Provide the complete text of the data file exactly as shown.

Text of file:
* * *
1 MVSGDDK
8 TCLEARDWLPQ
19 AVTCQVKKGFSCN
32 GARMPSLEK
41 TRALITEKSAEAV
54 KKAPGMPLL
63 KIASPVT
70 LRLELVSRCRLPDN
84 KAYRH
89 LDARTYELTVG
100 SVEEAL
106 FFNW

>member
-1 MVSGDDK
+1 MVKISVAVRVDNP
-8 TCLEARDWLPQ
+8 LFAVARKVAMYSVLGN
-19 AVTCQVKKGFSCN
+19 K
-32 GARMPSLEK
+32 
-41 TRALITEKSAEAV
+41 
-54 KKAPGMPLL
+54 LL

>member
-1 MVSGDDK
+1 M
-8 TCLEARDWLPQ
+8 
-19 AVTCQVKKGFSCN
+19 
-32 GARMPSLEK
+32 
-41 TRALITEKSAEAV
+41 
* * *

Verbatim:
1 MVSGDDK
8 TCLEARDWLPQ
19 AVTCQVKKGFSCN
32 GARMPSLEK
41 TRALITEKSAEAV
54 KKAPGMPLL
63 KIASPVT
70 LRLELVSRCRLPDN
84 KAYRH
89 LDARTYELTVG
100 SVEEAL
106 FFNW

>member
-1 MVSGDDK
+1 MVKISVAVRVDNP
-8 TCLEARDWLPQ
+8 LFAVARKVAMYSVLGN
-19 AVTCQVKKGFSCN
+19 K
-32 GARMPSLEK
+32 
-41 TRALITEKSAEAV
+41 
-54 KKAPGMPLL
+54 LL

>member
-1 MVSGDDK
+1 M
-8 TCLEARDWLPQ
+8 
-19 AVTCQVKKGFSCN
+19 
-32 GARMPSLEK
+32 
-41 TRALITEKSAEAV
+41 